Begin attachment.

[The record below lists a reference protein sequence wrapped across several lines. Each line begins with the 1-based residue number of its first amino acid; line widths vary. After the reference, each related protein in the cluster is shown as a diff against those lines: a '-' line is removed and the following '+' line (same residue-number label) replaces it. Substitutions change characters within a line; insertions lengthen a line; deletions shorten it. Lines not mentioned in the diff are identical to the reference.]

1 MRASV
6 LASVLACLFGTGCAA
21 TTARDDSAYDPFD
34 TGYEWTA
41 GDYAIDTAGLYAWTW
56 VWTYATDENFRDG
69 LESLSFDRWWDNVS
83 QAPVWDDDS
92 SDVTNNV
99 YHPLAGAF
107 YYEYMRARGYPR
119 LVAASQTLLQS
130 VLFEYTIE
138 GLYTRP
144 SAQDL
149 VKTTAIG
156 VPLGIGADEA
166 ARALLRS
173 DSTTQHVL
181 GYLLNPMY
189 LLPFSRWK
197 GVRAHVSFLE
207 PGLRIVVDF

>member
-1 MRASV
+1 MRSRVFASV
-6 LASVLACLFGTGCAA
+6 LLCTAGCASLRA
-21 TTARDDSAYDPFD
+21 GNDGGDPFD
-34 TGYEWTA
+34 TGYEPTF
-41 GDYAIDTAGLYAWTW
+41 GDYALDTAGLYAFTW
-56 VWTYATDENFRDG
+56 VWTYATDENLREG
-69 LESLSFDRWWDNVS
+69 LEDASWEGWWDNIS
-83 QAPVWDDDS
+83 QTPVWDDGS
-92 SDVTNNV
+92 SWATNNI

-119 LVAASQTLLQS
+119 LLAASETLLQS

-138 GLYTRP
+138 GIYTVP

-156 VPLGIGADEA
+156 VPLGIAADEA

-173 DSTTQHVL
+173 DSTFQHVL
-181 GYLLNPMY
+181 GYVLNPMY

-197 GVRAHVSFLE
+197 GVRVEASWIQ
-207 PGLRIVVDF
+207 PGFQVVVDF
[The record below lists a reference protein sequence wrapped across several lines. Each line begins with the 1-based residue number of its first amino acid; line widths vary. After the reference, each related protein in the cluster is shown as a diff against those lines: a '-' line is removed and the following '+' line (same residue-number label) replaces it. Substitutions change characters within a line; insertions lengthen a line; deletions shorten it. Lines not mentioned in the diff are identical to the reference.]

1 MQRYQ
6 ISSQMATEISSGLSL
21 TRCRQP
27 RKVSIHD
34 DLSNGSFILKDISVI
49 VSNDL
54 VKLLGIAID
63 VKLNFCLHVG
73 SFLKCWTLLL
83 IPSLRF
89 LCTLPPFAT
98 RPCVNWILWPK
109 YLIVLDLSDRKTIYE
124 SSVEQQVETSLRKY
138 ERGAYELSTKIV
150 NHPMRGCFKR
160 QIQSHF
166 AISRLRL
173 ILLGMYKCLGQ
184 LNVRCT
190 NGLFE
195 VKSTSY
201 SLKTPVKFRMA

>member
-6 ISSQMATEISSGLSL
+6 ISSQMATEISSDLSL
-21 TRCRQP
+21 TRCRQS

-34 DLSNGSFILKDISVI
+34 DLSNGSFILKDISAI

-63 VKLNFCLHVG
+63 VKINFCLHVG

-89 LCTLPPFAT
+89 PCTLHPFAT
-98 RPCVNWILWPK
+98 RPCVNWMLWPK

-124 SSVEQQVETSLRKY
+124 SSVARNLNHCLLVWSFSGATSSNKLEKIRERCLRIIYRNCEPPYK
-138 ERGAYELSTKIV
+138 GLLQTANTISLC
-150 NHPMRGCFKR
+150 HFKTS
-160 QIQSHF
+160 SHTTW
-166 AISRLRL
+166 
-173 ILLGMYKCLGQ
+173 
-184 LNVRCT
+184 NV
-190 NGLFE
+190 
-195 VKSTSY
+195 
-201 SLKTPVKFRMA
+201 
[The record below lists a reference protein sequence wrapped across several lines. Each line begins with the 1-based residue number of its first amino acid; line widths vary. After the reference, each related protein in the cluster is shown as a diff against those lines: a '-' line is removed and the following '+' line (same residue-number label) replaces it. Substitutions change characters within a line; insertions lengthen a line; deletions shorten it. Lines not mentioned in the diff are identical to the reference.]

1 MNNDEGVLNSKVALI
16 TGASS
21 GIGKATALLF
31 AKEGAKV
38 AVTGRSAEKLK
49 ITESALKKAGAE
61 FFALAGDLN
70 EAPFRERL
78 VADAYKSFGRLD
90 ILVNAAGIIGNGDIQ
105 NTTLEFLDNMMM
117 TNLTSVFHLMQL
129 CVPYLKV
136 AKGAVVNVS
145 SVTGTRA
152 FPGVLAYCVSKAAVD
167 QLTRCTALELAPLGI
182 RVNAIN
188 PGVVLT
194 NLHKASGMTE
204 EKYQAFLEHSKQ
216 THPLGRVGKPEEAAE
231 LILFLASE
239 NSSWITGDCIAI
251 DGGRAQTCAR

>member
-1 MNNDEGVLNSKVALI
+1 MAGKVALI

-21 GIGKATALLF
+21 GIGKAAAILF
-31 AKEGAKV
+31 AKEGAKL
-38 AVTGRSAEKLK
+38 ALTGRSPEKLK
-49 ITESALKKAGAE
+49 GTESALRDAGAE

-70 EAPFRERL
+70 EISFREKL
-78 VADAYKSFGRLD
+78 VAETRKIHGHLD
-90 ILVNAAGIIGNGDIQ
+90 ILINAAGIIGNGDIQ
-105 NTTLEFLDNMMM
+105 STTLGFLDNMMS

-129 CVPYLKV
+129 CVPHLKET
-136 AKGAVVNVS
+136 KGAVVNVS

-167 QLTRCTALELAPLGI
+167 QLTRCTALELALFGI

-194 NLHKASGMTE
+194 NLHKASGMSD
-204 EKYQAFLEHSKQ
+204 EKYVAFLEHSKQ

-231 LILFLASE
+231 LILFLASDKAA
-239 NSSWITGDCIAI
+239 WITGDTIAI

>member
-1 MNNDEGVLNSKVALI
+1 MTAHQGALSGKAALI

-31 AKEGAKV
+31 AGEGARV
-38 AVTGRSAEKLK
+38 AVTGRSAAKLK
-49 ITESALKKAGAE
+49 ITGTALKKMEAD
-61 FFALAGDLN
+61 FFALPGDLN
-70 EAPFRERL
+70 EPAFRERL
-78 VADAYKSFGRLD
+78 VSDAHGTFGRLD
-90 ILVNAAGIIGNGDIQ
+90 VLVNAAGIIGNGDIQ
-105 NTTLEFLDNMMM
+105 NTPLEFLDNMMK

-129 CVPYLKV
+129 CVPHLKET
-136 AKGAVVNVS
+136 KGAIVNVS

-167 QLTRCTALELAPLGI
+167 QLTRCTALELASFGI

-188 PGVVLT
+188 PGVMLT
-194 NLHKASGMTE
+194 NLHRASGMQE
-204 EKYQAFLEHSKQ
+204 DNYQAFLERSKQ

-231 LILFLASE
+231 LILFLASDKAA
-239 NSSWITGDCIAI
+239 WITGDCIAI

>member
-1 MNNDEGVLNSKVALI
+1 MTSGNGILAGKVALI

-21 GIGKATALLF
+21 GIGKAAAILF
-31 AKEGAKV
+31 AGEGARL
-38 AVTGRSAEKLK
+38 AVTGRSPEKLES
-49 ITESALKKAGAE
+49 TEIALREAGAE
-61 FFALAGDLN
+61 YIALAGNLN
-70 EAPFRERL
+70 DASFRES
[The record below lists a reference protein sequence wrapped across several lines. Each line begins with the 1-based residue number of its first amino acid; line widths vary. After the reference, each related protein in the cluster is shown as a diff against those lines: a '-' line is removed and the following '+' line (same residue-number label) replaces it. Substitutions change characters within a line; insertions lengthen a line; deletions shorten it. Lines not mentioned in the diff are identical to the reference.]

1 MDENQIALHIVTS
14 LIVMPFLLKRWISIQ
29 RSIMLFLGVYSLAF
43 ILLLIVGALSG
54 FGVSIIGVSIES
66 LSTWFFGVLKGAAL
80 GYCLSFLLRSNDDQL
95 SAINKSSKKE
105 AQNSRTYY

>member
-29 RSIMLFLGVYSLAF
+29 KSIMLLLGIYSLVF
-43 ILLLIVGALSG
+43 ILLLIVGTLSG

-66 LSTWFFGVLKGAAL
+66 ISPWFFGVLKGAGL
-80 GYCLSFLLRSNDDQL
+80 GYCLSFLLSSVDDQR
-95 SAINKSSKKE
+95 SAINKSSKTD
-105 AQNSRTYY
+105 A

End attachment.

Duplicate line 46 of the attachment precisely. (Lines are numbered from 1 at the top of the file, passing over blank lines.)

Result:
-138 GLYTRP